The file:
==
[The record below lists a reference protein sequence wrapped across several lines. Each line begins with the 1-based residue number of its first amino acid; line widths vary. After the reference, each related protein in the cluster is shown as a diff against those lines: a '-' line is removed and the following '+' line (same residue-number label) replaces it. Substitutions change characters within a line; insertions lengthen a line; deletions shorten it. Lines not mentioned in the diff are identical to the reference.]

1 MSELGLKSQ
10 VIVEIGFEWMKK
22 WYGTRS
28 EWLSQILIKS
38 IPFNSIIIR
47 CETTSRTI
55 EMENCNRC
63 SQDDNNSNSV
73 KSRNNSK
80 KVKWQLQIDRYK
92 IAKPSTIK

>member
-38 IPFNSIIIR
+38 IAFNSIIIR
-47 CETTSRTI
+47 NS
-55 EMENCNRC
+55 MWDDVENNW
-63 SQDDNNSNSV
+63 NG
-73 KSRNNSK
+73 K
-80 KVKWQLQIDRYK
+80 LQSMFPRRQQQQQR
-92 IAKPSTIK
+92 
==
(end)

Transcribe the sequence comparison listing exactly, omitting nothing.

[The record below lists a reference protein sequence wrapped across several lines. Each line begins with the 1-based residue number of its first amino acid; line widths vary. After the reference, each related protein in the cluster is shown as a diff against those lines: a '-' line is removed and the following '+' line (same residue-number label) replaces it. Substitutions change characters within a line; insertions lengthen a line; deletions shorten it. Lines not mentioned in the diff are identical to the reference.]

1 MSELGLKSQ
10 VIVEIGFEWMKK
22 WYGTRS
28 EWLSQILIKS
38 IPFNSIIIR
47 CETTSRTI
55 EMENCNRC
63 SQDDNNSNSV
73 KSRNNSK
80 KVKWQLQIDRYK
92 IAKPSTIK

>member
-38 IPFNSIIIR
+38 IAFNSIIIR
-47 CETTSRTI
+47 NS
-55 EMENCNRC
+55 MWDDVENNW
-63 SQDDNNSNSV
+63 NG
-73 KSRNNSK
+73 K
-80 KVKWQLQIDRYK
+80 LQSMFPRRQQQQQR
-92 IAKPSTIK
+92 